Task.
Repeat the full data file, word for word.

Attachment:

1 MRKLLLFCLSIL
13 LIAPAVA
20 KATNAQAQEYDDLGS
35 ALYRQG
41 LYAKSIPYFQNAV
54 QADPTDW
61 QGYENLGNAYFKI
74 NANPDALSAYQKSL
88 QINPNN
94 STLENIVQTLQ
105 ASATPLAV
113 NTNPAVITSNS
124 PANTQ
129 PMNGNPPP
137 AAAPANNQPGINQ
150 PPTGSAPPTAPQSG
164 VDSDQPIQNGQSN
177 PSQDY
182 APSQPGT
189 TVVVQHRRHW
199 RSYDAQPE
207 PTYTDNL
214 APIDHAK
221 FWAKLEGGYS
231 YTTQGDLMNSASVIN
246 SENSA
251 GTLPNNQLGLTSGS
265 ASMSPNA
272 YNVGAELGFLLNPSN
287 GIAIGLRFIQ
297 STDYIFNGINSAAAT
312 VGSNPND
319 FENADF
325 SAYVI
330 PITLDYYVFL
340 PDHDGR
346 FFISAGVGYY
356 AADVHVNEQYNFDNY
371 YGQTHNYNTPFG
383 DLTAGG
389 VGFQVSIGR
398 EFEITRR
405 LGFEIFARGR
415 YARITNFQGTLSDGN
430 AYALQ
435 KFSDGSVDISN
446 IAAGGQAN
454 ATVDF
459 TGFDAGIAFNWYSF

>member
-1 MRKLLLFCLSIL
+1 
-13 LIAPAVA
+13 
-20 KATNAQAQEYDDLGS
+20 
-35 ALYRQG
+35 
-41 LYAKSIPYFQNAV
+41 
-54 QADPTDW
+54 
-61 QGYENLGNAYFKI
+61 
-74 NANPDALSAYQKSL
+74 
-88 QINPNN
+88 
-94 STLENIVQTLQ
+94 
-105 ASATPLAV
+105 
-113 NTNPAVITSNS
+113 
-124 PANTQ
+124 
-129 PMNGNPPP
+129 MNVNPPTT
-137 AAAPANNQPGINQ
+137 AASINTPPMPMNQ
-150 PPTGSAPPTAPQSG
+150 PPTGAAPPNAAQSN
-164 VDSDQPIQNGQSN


1 MRKLLLFCLSIL
13 LIAPAVA
20 KATNAQAQEYDDLGS
35 ALYRQG
41 LYAKSIPYFQNAV
54 QADPTDW
61 QGYENLGNAYFKI
74 NANPDALSAYQKSL
88 QINPNN
94 STLENIVQTLQ
105 ASATPLAV
113 NTNPAVITSNS
124 PANTQ
129 PMNGNPPP
137 AAAPANNQPGINQ
150 PPTGSAPPTAPQSG
164 VDSDQPIQNGQSN
177 PSQDY
182 APSQPGT
189 TVVVQHRRHW
199 RSYDAQPE
207 PTYTDNL
214 APIDHAK
221 FWAKLEGGYS
231 YTTQGDLMNSASVIN
246 SENSA
251 GTLPNNQLGLTSGS
265 ASMSPNA
272 YNVGAELGFLLNPSN
287 GIAIGLRFIQ
297 STDYIFNGINSAAAT
312 VGSNPND
319 FENADF
325 SAYVI
330 PITLDYYVFL
340 PDHDGR
346 FFISAGVGYY
356 AADVHVNEQYNFDNY
371 YGQTHNYNTPFG
383 DLTAGG
389 VGFQVSIGR
398 EFEITRR
405 LGFEIFARGR
415 YARITNFQGTLSDGN
430 AYALQ
435 KFSDGSVDISN
446 IAAGGQAN
454 ATVDF
459 TGFDAGIAFNWYSF

>member
-1 MRKLLLFCLSIL
+1 
-13 LIAPAVA
+13 
-20 KATNAQAQEYDDLGS
+20 
-35 ALYRQG
+35 
-41 LYAKSIPYFQNAV
+41 
-54 QADPTDW
+54 
-61 QGYENLGNAYFKI
+61 
-74 NANPDALSAYQKSL
+74 
-88 QINPNN
+88 
-94 STLENIVQTLQ
+94 
-105 ASATPLAV
+105 
-113 NTNPAVITSNS
+113 
-124 PANTQ
+124 
-129 PMNGNPPP
+129 MNVNPPTT
-137 AAAPANNQPGINQ
+137 AASINTPPMPMNQ
-150 PPTGSAPPTAPQSG
+150 PPTGAAPPNAAQSN
-164 VDSDQPIQNGQSN